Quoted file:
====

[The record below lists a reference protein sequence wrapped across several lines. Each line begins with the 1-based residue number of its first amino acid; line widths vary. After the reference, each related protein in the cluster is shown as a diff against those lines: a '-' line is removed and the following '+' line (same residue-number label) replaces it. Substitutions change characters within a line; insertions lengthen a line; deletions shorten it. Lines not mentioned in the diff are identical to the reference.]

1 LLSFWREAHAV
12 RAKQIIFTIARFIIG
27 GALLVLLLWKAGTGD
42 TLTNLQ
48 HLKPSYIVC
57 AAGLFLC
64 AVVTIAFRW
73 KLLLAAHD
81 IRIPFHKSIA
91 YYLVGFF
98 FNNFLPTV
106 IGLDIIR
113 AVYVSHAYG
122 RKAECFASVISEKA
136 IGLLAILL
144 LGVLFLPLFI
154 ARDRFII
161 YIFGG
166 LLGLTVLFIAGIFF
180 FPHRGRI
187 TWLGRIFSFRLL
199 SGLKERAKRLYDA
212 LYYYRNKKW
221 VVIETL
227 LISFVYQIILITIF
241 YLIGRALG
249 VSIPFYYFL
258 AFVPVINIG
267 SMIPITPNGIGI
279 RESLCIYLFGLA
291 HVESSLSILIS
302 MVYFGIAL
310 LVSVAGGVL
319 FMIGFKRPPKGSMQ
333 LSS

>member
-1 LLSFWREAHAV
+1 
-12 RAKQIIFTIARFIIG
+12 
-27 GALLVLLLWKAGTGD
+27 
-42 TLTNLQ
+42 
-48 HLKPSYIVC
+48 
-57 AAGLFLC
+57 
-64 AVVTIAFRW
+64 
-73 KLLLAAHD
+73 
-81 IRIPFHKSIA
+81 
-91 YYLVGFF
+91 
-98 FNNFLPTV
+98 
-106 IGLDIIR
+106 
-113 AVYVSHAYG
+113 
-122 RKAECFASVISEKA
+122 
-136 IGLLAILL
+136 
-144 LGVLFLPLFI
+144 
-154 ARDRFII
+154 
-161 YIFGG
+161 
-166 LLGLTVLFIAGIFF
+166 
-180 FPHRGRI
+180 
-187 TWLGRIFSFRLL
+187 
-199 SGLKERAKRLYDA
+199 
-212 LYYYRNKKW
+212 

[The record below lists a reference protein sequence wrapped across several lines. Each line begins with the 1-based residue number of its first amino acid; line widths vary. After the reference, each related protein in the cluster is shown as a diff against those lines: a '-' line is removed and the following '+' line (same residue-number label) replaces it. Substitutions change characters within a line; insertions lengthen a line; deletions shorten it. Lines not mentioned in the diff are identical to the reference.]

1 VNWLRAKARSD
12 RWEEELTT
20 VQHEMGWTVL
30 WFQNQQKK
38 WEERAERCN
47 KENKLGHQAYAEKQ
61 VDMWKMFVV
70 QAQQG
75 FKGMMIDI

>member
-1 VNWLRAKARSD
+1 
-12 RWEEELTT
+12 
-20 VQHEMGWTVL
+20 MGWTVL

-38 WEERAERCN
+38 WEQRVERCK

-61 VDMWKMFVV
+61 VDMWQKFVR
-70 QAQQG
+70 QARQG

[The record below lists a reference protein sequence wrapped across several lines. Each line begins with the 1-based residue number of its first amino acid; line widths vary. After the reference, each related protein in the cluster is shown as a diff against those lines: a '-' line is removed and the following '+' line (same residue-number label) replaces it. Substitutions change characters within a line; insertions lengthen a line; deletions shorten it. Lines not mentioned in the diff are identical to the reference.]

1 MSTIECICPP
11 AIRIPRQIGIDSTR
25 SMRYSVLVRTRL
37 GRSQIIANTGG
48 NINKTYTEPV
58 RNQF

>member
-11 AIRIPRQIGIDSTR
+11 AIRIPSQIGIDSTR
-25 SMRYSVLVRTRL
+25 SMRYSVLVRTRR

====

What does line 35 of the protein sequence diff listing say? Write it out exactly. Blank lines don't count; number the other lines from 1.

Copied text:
319 FMIGFKRPPKGSMQ